WADA’s anti-Russia sanctions expire but uncertainty lingers
The two-year ban upheld by the Court of Arbitration for Sport has ended
Figures within WADA, the World Anti-Doping Agency, will conduct a review into Russia’s anti-doping measures following the expiration of two years’ worth of sanctions imposed on Russia by the Court of Arbitration for Sport (CAS).
The Russian Anti-Doping Agency (RUSADA) was stripped of its drug-testing status following a review into clams of the manipulation of laboratory data related to Russian athletes between 2012 and 2015, leading to Russian athletes being forbidden from competing at the Olympic Games and World Championships under their own flag.
Russia has also been unable to host international events over the past two years.
The sanctions came to an end on Saturday, December 17 – but despite this, RUSADA’s authority remains under review by WADA chiefs.
Last week, WADA president Witold Banka cited the case involving teenage Russian figure skater Kamila Valieva, on whom they are attempting to impose a four-year ban following the submission of a positive drugs test ahead of the Beijing Olympics.
“WADA’s position on that case has been clear at all stages,” Banka said.
“Despite putting RUSADA under formal notice to resolve it promptly, no progress was made in a reasonable timeframe”.
After Saturday’s expiration of sanctions, WADA’s stance remains unchanged.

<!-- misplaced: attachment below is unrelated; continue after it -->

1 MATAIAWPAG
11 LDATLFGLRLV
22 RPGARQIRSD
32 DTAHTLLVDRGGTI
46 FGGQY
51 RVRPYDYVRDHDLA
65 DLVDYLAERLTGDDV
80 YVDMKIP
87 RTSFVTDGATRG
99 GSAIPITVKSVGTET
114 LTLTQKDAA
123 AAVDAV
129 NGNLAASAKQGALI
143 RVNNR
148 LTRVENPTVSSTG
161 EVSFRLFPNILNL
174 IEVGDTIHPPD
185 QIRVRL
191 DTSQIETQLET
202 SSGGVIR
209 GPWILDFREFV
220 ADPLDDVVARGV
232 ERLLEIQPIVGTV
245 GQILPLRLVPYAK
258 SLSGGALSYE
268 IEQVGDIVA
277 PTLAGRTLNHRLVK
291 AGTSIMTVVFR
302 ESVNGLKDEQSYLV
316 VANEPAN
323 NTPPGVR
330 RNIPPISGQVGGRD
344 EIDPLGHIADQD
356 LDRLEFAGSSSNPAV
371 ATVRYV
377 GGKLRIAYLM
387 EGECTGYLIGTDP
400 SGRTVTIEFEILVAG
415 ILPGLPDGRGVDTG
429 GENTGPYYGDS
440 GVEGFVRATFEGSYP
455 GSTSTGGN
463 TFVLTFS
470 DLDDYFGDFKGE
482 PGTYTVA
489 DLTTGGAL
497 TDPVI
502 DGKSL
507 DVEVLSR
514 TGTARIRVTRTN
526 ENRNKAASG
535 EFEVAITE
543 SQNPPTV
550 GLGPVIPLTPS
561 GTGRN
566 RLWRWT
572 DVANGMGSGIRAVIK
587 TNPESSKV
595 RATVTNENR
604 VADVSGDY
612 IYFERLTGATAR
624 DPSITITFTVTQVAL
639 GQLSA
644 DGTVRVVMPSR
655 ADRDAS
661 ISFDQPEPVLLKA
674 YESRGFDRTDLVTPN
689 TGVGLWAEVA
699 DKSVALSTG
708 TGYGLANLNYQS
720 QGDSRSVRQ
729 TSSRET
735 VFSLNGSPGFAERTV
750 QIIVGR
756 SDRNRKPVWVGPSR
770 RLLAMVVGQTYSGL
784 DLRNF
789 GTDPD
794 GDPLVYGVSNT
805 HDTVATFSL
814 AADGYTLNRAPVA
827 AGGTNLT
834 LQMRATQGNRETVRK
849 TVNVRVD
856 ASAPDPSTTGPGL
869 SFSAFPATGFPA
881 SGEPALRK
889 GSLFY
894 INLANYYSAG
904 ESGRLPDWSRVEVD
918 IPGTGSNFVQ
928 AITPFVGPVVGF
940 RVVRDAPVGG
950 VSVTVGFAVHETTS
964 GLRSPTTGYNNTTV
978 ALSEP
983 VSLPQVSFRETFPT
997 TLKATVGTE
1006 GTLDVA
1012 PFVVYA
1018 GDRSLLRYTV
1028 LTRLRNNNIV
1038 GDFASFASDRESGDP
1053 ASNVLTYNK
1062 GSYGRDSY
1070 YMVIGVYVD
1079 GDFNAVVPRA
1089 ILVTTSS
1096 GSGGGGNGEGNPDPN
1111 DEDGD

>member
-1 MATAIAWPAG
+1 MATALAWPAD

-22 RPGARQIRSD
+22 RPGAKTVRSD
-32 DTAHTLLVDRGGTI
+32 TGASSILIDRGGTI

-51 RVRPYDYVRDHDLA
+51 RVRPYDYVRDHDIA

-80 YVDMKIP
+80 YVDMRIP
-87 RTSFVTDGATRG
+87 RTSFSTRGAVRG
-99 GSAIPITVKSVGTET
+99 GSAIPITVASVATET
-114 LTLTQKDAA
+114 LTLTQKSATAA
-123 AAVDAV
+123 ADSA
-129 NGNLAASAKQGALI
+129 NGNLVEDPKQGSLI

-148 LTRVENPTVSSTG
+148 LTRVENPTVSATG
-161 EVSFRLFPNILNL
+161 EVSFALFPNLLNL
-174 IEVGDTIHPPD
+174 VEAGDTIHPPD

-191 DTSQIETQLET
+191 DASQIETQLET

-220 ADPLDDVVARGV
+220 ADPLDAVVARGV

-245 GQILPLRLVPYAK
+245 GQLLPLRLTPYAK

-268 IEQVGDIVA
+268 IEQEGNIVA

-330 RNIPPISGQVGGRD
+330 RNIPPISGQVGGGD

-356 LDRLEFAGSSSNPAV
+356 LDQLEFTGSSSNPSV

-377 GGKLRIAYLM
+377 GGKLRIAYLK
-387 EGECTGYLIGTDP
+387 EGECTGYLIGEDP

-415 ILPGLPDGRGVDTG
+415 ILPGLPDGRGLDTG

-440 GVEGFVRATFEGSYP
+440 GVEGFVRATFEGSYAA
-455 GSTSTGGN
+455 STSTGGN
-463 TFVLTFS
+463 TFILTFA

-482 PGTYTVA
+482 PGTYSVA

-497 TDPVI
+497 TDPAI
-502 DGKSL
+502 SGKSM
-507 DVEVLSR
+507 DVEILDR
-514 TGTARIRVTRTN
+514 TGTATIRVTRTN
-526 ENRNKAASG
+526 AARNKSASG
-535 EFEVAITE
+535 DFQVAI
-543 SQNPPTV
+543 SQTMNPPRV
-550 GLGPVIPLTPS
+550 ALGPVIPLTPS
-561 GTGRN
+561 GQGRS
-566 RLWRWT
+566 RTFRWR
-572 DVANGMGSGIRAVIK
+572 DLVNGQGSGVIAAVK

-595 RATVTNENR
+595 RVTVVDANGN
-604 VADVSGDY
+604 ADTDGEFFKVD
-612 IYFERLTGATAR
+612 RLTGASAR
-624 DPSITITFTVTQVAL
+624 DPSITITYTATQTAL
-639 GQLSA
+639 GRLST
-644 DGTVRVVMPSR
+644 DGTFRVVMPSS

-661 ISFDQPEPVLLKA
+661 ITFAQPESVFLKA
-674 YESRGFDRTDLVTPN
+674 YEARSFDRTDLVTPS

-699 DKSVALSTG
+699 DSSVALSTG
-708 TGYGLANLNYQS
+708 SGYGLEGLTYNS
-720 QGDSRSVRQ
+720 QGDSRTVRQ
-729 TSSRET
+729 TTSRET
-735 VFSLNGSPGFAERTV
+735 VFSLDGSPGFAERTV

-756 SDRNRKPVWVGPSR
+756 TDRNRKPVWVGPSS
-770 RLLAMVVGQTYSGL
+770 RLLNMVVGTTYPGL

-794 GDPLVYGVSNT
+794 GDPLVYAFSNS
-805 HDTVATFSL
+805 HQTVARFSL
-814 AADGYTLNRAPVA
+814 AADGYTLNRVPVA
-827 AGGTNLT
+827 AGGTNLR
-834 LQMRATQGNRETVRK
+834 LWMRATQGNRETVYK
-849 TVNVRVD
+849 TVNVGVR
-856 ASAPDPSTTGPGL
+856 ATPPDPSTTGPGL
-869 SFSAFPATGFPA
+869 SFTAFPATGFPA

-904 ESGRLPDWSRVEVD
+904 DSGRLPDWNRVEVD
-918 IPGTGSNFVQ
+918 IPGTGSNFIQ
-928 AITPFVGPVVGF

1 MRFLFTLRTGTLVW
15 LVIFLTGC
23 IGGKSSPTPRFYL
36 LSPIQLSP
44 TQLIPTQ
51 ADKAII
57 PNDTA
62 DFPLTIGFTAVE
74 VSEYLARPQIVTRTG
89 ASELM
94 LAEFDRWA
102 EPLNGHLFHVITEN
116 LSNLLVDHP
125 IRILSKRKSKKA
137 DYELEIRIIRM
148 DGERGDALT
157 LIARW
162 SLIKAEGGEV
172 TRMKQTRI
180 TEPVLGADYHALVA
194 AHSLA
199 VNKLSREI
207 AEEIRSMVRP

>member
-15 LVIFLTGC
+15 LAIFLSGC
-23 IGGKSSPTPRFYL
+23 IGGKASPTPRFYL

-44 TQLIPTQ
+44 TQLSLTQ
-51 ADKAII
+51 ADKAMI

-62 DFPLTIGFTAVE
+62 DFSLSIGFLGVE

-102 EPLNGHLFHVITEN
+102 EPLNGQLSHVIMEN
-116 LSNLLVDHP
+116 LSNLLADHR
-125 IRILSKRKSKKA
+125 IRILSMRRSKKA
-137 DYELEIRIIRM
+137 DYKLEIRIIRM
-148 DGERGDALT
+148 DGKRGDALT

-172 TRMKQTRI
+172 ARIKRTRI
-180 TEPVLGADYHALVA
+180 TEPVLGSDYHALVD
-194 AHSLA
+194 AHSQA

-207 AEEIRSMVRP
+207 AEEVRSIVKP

“RUSADA continues to fail to comply with the World Anti-Doping Code. On December 17, WADA management will initiate a comprehensive review to carefully assess whether RUSADA has complied with all the conditions for reinstatement set out in the CAS decision,” it said in a statement.
“Once WADA management believes that all conditions have been met, it will refer the matter for consideration by the Independent Compliance Review Committee (CRC).
“Failure to fully comply with the conditions for reinstatement will result in RUSADA’s non-compliance status being maintained until they are met.”
WADA had initially sought a four-year penalty on Russia, though it added that it was powerless to extend sanctions, and said in its statement that it was disappointed that the CAS refused to comply with its initial recommendation.
Stanislav Pozdnyakov, president of the Russian Olympic Committee reiterated, though, that the International Olympic Committee (IOC) restrictions imposed for “political reasons” remain in place, which he said “contradict(s) the Olympic Charter.”
Russian officials have said there is no reason for the WADA sanctions to be prolonged, and that RUSADA is operating efficiently and effectively.
Russia has also initiated steps to ensure changes to its own legislation, to align it with WADA, according to RUSADA chief Veronika Loginova.